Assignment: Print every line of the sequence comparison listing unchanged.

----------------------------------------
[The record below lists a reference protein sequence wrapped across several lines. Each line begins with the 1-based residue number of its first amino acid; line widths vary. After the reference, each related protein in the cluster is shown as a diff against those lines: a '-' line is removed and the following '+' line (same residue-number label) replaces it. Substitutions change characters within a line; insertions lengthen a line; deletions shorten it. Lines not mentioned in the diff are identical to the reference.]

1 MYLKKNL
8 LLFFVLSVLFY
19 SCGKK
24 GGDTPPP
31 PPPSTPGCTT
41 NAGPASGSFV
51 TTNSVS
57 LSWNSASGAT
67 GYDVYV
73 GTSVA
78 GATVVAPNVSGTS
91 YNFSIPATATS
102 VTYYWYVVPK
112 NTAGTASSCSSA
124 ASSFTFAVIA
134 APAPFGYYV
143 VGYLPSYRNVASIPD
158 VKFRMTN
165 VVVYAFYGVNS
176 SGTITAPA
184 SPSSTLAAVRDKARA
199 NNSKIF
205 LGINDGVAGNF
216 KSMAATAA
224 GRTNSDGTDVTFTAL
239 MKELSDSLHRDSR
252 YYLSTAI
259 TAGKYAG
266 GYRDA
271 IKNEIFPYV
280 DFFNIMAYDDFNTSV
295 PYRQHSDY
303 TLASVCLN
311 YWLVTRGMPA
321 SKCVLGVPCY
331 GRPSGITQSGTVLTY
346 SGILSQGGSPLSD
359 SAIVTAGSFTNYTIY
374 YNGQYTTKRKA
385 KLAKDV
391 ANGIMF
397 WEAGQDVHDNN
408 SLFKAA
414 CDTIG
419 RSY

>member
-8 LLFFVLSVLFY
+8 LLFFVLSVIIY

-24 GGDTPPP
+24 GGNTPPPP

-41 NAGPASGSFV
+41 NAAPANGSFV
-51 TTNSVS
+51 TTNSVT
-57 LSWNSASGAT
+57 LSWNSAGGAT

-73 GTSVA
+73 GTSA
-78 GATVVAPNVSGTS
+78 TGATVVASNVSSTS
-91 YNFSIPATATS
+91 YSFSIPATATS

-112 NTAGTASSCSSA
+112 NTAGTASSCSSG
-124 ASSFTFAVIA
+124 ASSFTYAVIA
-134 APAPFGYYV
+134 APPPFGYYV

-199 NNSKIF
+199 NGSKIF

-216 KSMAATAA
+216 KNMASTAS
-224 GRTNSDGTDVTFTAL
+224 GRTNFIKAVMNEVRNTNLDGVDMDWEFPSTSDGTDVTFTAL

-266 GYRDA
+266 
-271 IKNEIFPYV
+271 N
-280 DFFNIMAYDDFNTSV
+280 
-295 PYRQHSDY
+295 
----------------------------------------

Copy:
[The record below lists a reference protein sequence wrapped across several lines. Each line begins with the 1-based residue number of its first amino acid; line widths vary. After the reference, each related protein in the cluster is shown as a diff against those lines: a '-' line is removed and the following '+' line (same residue-number label) replaces it. Substitutions change characters within a line; insertions lengthen a line; deletions shorten it. Lines not mentioned in the diff are identical to the reference.]

1 MYLKKNL
8 LLFFVLSVLFY
19 SCGKK
24 GGDTPPP
31 PPPSTPGCTT
41 NAGPASGSFV
51 TTNSVS
57 LSWNSASGAT
67 GYDVYV
73 GTSVA
78 GATVVAPNVSGTS
91 YNFSIPATATS
102 VTYYWYVVPK
112 NTAGTASSCSSA
124 ASSFTFAVIA
134 APAPFGYYV
143 VGYLPSYRNVASIPD
158 VKFRMTN
165 VVVYAFYGVNS
176 SGTITAPA
184 SPSSTLAAVRDKARA
199 NNSKIF
205 LGINDGVAGNF
216 KSMAATAA
224 GRTNSDGTDVTFTAL
239 MKELSDSLHRDSR
252 YYLSTAI
259 TAGKYAG
266 GYRDA
271 IKNEIFPYV
280 DFFNIMAYDDFNTSV
295 PYRQHSDY
303 TLASVCLN
311 YWLVTRGMPA
321 SKCVLGVPCY
331 GRPSGITQSGTVLTY
346 SGILSQGGSPLSD
359 SAIVTAGSFTNYTIY
374 YNGQYTTKRKA
385 KLAKDV
391 ANGIMF
397 WEAGQDVHDNN
408 SLFKAA
414 CDTIG
419 RSY

>member
-8 LLFFVLSVLFY
+8 LLFFVLSVIIY

-24 GGDTPPP
+24 GGNTPPPP

-41 NAGPASGSFV
+41 NAAPANGSFV
-51 TTNSVS
+51 TTNSVT
-57 LSWNSASGAT
+57 LSWNSAGGAT

-73 GTSVA
+73 GTSA
-78 GATVVAPNVSGTS
+78 TGATVVASNVSSTS
-91 YNFSIPATATS
+91 YSFSIPATATS

-112 NTAGTASSCSSA
+112 NTAGTASSCSSG
-124 ASSFTFAVIA
+124 ASSFTYAVIA
-134 APAPFGYYV
+134 APPPFGYYV

-199 NNSKIF
+199 NGSKIF

-216 KSMAATAA
+216 KNMASTAS
-224 GRTNSDGTDVTFTAL
+224 GRTNFIKAVMNEVRNTNLDGVDMDWEFPSTSDGTDVTFTAL

-266 GYRDA
+266 
-271 IKNEIFPYV
+271 N
-280 DFFNIMAYDDFNTSV
+280 
-295 PYRQHSDY
+295 